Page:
... use knives to eat at banquets. Agreed, though I believe that the discussion was about being Japanese in a standard multi-cultural banquet where the food is
          Message 4 of 13 , Oct 6 9:49 PM
            >>Greetings from Soveig! The problem is of course that Japanese did not
            use knives to eat at banquets.

            Agreed, though I believe that the discussion was about being Japanese in a standard multi-cultural banquet where the food is generally European.
            In that scene, a knife would be useful.



            Rick Johnson,
            aka RikJohnson39@...
            PO Box 40451, Tucson, Az. 85717
            http://geocities.com/RikJohnson39
            "Those who give up a little freedom in return for a little imagined security will soon find that they have neither!"


            Please note: message attached

            From: Solveig Throndardottir <nostrand@...>
            To: sca-jml@yahoogroups.com
            Subject: Re: [SCA-JML] feasting knife
            Date: Tue, 6 Oct 2009 20:22:27 -0400



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          • ErinK
            As an aside, I d always heard that I m not responsible for cutting my own food in Japanese culture, but that doesn t really fit with a lot of the things I ve
            Message 5 of 13 , Oct 7 8:07 AM
              As an aside, I'd always heard that I'm not responsible for cutting my own food in Japanese culture, but that doesn't really fit with a lot of the things I've been served at restaurants! ;-)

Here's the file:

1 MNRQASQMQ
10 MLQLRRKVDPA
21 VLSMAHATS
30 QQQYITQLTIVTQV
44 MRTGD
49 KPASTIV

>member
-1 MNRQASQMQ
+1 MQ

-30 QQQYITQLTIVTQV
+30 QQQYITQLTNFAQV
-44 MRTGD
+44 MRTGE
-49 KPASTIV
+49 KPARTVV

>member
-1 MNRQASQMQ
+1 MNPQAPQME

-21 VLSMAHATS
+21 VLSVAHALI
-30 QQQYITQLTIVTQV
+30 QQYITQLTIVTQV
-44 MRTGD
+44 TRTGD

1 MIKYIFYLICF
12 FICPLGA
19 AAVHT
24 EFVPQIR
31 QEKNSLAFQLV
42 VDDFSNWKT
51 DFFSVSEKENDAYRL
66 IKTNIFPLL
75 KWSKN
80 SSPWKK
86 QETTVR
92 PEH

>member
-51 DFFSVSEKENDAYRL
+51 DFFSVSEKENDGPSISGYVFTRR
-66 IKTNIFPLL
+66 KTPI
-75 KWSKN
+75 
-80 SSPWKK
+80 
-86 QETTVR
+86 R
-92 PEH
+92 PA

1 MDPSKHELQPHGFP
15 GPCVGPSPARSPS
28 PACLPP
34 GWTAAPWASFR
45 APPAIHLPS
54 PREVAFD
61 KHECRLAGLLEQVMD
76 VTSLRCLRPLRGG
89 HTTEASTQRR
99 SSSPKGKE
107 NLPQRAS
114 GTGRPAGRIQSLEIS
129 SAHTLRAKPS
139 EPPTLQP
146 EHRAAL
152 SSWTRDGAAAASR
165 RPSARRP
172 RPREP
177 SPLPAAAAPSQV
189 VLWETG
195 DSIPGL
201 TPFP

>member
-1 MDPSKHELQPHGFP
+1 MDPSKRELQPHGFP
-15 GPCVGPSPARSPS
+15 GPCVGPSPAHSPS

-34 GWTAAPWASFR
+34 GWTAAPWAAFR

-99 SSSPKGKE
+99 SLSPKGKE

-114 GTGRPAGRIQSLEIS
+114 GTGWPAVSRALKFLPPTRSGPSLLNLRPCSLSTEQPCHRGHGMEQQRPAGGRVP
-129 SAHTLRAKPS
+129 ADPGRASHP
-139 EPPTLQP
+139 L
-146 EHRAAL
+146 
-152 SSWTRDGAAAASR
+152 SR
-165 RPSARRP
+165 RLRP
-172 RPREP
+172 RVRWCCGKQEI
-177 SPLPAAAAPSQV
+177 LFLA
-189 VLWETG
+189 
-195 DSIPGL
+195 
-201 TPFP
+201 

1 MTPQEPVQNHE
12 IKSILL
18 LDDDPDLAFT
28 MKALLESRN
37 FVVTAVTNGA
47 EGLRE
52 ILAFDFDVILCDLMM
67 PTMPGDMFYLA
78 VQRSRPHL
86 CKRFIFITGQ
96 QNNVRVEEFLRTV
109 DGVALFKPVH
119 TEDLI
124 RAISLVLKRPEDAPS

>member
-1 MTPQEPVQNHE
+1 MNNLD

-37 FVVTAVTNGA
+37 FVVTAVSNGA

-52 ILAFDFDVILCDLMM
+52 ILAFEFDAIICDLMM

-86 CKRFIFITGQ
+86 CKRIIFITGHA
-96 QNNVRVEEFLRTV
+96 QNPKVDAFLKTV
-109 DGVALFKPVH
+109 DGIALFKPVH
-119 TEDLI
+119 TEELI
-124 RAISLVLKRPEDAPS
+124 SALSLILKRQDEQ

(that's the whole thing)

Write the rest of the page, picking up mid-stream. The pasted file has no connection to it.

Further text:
I never know whether to rend, bite, or pick....

              ERIN

              --- In sca-jml@yahoogroups.com, Solveig Throndardottir <nostrand@...> wrote:
              >
              > The chef's job was to appropriately cut all of the food items
              > in advance of serving a meal. There are some formal occasions where
              > the chef would cut the food in the presence of the diners. This is
              > described in The Confessions of Lady Nijo.
            • Solveig Throndardottir
              Dôshu dono! Greetings from Solveig! With a name like that, I pretty much expect you to be a vegetarian and in not much need of a knife. Your Humble Servant
              Message 6 of 13 , Oct 7 7:05 PM
                Dôshu dono!

                Greetings from Solveig! With a name like that, I pretty much expect
                you to be a vegetarian and in not much need of a knife.

                Your Humble Servant
                Solveig Throndardottir
                Amateur Scholar
              • JL Badgley
                On Thu, Oct 8, 2009 at 11:05 AM, Solveig Throndardottir ... I wonder how well folks like Shingen and Kenshin kept their various vows? -Ii Shōshō
                Message 7 of 13 , Oct 7 7:23 PM
                  On Thu, Oct 8, 2009 at 11:05 AM, Solveig Throndardottir
                  <nostrand@...> wrote:
                  > Dôshu dono!
                  >
                  > Greetings from Solveig! With a name like that, I pretty much expect
                  > you to be a vegetarian and in not much need of a knife.
                  >
                  :)

                  I wonder how well folks like Shingen and Kenshin kept their various vows?

                  -Ii Shōshō